The past two weeks have been the final stage of laying the groundwork before the project really starts coming together. In the coming two weeks we will (hopefully!) begin to see all of our hard work start to transform into something tangible (and awesome).
Despite running into a Unity bug that kept us from constructing an entire test walkthrough as we had wanted, we’ve still been making lots of progress. I referred to Jill’s research to write the scripts for all the POIs throughout the tour and the intro video we’ll have in the initial photosphere. I then rewrote these scripts twice based on Enda’s scratch recordings of them and feedback we received during the midterm presentation. I organized these into a spreadsheet that included the location of each POI and the kinds of multimedia (image, video, animation) that will accompany each.
Also in the last few weeks as the skeleton of the project has formed, we’ve been thinking of some ways to really make the tour stand out, and to make it as engaging as possible. Because of this, I want to construct animations in Blender for some of the POIs that will play alongside the narrations. Only some of the POIs lend themselves to this, but I’m thinking crumbling tombstones in Library Square where the monks were buried, a red-brick quadrangle in Front Square to show what the area once looked like, and putting a “For Sale” sign on the campanile with the story of the race up the structure, for example. I think it would add a sense of history “coming to life.” We’ll see how it fits into the schedule, but I’m set to begin this weekend.
Also, based on Vivienne’s comment at our mid-project review, I wanted to find a way to add a bit of a personal touch to the project. Originally, I had thought perhaps adding quotes of anecdotes from previous students would work, but then I decided we could be a bit more ambitious. I have worked with green screens in the past, and wanted to see if there was a way we could record people actually giving testimonials and then stick them into the photospheres to tell their stories. Enda had seen that the Easy Movie Textures plugin had a Chromakey shader, and I have worked with green screens in the past. After a few tests with green screen footage ripped from YouTube, he was able to make the person look like they were really in the scene. What’s even better, his dad’s work has a full green screen studio, equipped with a camera and lights. We’re going to test it out ourselves on Tuesday, with the hopes that we’ll get people in and recorded by the end of the week. I’m excited to get back into a studio and do some shooting!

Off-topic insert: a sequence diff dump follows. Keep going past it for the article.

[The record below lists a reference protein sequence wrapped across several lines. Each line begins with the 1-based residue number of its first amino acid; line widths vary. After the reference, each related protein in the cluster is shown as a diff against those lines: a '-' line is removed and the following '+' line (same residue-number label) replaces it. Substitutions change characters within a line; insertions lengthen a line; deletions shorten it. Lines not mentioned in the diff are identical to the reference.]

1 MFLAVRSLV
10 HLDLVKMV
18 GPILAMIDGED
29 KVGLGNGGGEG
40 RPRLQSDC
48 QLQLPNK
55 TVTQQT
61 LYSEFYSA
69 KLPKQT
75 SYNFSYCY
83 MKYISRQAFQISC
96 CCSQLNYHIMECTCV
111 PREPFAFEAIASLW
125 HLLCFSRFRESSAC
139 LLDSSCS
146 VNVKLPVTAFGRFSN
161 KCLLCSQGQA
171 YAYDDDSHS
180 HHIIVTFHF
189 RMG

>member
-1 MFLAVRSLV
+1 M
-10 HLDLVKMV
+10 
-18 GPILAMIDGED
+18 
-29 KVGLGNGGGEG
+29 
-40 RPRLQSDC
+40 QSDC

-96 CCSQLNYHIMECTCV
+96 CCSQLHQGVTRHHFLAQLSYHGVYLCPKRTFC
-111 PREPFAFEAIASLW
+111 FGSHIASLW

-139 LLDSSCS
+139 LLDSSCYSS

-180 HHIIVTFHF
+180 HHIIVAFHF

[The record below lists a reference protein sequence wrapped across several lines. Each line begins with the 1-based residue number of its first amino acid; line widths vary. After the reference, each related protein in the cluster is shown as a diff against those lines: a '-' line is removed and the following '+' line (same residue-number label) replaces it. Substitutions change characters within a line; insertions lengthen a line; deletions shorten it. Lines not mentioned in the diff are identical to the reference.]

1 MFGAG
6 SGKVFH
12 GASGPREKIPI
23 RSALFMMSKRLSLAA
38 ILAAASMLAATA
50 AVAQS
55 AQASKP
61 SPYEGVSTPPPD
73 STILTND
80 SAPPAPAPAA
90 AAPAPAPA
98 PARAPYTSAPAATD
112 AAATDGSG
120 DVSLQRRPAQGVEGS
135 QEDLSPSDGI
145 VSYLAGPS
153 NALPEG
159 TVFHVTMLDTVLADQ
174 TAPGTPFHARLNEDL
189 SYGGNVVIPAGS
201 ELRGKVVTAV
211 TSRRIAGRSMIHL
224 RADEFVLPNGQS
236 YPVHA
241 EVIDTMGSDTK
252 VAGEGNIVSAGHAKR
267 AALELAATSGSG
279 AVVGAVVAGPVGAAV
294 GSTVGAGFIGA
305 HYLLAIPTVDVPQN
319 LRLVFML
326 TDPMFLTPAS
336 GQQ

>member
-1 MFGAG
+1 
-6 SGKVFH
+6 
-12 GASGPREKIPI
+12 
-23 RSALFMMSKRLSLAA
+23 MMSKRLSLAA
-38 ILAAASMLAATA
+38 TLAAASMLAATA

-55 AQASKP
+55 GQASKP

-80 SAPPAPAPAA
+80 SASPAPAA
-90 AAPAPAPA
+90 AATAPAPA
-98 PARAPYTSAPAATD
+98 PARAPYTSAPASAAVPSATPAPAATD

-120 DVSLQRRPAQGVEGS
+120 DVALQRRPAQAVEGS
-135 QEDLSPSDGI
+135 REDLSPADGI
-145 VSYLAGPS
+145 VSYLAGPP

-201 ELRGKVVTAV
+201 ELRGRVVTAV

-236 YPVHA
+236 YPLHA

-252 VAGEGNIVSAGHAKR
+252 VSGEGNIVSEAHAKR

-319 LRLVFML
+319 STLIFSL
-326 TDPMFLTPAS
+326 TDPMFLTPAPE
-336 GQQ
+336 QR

The final add-on idea is a companion website, which we had discussed at the beginning of the summer. I wanted the website to be a bit more than a marketing landing page, so after speaking with Enda we decided we should also have the ability for people to submit questions that hadn’t been answered in the tour. These questions would be added to a database, where we could potentially have an expert answer them. This would serve the dual purpose of allowing users to engage with Trinity beyond the initial tour, and showcase our programming and web development skills. Jill and Ying have happily agreed to take on this challenge.
Speaking of shooting, the steadicam (Stayblcam) finally arrived from the States. Adrian was able to do some test shooting with it last week, and while it’s not as smooth as a dolly, it definitely helps with some of the up-and-down motion we were having problems with initially. Thanks to Jill and her hard work securing filming permissions, he’s set to do the final shooting this week. Combining this along with the ambient sound that Ying has been designing should really help bring the project to the next level.